“Ultimately, anyone who has the energy or desire to listen to our band on any platform on any level at all makes me happy.”
There is heavy, and then there is Mastodon.
The four-piece post-metal masters from Atlanta have pooled the best of their heavy-meets-harmony instincts to forge their hard-hitting eighth studio album, Emperor of Sand, out Friday March 31 in various formats.
From the forceful propulsion of Sultan’s Curse to the gnarly thrash of Steam Breather to the balls-out finale Jaguar God, Mastodon continue to pull no punches in the studio. The band gladly gives a good amount of credit for Emperor’s multi-layered sound to producer Brendan O’Brien (Pearl Jam, Neil Young, Red Hot Chili Peppers, Bruce Springsteen), who also manned the boards for Mastodon’s 2008 masterpiece, Crack the Skye.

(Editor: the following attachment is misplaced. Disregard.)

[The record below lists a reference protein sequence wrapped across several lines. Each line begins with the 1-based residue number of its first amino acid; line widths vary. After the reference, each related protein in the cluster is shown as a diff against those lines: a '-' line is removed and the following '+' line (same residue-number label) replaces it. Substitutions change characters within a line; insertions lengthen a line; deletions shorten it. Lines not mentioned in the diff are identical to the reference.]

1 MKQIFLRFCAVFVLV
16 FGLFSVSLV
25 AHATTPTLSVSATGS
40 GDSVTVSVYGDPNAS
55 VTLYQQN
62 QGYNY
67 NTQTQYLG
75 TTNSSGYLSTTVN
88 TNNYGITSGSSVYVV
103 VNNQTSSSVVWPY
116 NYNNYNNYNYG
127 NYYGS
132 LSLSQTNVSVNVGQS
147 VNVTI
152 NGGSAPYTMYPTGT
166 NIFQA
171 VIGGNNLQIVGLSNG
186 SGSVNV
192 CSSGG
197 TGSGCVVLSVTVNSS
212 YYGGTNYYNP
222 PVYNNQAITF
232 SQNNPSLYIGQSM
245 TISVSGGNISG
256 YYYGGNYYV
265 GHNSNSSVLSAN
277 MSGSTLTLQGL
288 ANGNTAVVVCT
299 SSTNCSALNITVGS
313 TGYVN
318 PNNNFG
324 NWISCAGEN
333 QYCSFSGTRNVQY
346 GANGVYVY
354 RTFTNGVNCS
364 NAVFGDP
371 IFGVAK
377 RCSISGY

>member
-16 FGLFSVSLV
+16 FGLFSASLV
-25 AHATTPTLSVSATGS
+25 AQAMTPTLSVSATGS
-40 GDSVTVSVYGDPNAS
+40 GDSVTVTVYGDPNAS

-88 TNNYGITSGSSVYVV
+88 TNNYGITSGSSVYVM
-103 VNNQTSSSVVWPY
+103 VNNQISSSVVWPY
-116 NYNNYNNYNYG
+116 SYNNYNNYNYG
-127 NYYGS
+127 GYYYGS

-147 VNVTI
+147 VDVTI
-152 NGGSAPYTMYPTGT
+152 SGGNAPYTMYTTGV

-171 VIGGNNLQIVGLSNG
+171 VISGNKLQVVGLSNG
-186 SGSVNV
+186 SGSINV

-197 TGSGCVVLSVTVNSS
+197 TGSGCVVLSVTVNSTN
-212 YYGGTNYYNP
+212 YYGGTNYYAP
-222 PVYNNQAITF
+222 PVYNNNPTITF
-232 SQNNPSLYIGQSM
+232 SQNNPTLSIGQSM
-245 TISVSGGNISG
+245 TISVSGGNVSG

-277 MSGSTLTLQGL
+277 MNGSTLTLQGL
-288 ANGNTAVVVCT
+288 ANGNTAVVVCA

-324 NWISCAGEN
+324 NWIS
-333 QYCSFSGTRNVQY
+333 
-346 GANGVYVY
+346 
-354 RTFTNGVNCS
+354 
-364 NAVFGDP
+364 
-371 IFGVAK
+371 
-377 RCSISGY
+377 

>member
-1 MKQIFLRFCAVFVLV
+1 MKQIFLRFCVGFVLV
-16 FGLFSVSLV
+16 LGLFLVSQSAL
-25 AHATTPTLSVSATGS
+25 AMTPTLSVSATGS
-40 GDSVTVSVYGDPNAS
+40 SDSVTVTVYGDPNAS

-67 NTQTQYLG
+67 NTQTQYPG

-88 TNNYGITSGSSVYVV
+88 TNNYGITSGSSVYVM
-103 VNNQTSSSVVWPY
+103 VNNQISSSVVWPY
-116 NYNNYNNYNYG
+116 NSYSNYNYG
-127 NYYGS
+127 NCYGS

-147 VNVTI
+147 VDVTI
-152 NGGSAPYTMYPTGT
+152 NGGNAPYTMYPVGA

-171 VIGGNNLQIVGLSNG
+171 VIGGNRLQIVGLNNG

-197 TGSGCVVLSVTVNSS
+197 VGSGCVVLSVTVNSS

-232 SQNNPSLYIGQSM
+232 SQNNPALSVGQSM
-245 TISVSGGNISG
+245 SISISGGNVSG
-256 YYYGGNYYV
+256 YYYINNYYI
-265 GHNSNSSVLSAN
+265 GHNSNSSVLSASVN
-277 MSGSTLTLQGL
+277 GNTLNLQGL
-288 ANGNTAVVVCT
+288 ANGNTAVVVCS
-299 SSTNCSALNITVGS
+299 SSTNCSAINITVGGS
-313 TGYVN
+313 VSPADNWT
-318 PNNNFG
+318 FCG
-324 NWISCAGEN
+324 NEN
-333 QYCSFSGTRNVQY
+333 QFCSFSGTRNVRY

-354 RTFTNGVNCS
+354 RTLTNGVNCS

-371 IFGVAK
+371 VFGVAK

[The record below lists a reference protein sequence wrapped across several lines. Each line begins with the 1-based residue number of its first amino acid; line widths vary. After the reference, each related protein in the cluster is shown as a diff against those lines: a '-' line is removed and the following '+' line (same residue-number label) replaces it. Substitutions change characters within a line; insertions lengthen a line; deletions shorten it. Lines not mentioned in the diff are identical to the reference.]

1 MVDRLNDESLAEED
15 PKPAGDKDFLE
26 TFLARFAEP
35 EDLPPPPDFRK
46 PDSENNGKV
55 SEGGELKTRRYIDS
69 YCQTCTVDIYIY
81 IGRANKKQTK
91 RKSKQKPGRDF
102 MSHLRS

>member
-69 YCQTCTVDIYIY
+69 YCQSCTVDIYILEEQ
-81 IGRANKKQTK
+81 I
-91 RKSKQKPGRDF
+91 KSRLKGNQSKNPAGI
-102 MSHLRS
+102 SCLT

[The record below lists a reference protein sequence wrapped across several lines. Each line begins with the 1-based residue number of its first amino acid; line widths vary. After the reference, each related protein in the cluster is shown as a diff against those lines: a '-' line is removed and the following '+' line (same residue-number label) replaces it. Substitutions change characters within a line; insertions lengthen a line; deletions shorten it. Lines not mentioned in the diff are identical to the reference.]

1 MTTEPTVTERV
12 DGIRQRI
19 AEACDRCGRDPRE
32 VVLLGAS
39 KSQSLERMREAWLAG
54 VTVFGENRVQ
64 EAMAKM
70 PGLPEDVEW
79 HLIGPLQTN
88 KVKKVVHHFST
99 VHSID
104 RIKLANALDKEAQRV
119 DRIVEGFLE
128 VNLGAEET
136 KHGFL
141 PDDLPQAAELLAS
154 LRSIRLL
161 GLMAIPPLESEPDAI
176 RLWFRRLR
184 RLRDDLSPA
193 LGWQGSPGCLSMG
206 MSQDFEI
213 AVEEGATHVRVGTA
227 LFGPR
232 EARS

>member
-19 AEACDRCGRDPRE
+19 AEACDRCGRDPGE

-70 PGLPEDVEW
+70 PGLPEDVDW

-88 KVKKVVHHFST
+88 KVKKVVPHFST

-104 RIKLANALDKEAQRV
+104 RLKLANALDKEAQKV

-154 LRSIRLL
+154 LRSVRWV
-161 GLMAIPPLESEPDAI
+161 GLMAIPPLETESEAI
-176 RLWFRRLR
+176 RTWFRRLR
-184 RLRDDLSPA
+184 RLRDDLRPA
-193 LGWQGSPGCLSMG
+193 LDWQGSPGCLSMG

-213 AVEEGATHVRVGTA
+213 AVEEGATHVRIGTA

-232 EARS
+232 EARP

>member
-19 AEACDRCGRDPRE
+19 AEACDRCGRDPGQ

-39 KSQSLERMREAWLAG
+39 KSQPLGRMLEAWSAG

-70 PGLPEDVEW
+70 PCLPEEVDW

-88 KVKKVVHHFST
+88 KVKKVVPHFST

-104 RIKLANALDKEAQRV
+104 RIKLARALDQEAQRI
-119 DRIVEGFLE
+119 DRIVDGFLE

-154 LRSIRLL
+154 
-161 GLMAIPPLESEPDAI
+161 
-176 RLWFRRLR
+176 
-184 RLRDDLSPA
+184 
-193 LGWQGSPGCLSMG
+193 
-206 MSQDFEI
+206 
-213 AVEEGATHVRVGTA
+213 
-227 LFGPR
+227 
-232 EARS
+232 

“I’ve always felt Mastodon music is layered with multiple textures, but sometimes it’s stripped down at other points,” Mastodon bassist/vocalist Troy Sanders told Digital Trends. “One of the greatest compliments I receive is whenever people say, ‘I liked it — but the more and more I listen to it, I really liked it!’ They discover new sounds each time. It’s a grower, not a shower! Perhaps you can’t really sink your teeth into it on the first listen, but on multiple listens you can — and that’s a great thing.”
Digital Trends spoke with Sanders during his brief stopover in New York to discuss how Mastodon divvies up all their vocal duties, embracing the streaming culture with open arms, and writing a potential hit without the deliberate intention of doing so.